Kremlin says U.S. is conducting a covert influence campaign against Russia

By Thomson Reuters Mar 15, 2024 | 5:27 AM

MOSCOW (Reuters) – The Kremlin on Friday said that the United States has been trying to conduct a covert influence campaign against the Russian authorities, but that Moscow’s security services had taken action to minimise its impact.

The Kremlin was commenting on a Reuters report that Donald Trump as U.S. president authorised the Central Intelligence Agency to launch a clandestine campaign on Chinese social media aimed at turning public opinion in China against its government.

Kremlin spokesman Dmitry Peskov said that the U.S. was currently trying to conduct a similar campaign against Russia, which is holding a presidential election between Friday and Sunday.

Incumbent Vladimir Putin, who is at odds with the West over the war in Ukraine, is expected to easily win another six-year term in office.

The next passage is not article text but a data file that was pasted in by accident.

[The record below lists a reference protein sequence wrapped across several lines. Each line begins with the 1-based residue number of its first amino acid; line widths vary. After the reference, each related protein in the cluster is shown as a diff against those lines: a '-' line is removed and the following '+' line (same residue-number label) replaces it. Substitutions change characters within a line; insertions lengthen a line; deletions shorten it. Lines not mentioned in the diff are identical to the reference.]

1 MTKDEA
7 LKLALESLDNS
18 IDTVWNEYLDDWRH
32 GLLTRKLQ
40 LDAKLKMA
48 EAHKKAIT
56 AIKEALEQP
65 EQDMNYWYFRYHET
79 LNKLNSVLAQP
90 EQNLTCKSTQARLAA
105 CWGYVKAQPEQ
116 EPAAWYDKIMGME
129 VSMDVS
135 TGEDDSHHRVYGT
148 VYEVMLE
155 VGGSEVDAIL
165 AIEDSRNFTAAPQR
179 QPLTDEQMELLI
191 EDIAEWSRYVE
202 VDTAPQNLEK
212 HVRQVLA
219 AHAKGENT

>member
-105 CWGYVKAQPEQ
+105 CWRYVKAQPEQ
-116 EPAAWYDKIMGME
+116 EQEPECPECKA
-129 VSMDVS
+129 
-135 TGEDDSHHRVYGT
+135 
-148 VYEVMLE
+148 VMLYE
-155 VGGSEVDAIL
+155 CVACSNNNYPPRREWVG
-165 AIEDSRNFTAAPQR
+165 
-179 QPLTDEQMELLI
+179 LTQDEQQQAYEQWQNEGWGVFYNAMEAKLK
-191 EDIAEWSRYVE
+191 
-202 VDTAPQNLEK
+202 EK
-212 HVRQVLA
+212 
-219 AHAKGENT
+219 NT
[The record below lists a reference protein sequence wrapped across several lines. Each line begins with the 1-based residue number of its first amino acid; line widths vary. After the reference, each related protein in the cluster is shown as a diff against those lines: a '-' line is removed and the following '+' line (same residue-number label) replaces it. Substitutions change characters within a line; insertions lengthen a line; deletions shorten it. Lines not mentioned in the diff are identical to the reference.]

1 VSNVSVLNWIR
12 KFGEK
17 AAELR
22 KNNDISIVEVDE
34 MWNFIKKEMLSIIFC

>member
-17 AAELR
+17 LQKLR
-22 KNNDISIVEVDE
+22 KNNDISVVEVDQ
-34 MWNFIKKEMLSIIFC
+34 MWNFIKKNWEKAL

“One thing I can say is that we have experienced such activities for many years. The United States and the relevant agencies and intelligence services have been doing the same in our country and are still trying to do so,” Peskov told reporters.

“And only decisive actions to protect the domestic political landscape and our society from attempts at such interference have largely minimised the effectiveness of the work of the US special services. However, this does not mean that they are abandoning their attempts.”

Peskov said Washington might be running similar campaigns against the governments of other countries too.

Russia’s foreign intelligence service on Monday accused the United States of trying to meddle in Russia’s presidential election and said that Washington even had plans to launch a cyber attack on the online voting system.

The Kremlin last week said that Russia will not meddle in the November U.S. presidential election, and dismissed American findings that Moscow orchestrated campaigns to sway both the 2016 and 2020 U.S. presidential elections.

Putin, Russia’s paramount leader since the last day of 1999, has dropped a series of ironic remarks about the U.S. election, saying that he finds Joe Biden preferable as the next U.S. president to Donald Trump.

(Writing by Felix Light; editing by Guy Faulconbridge/Andrew Osborn)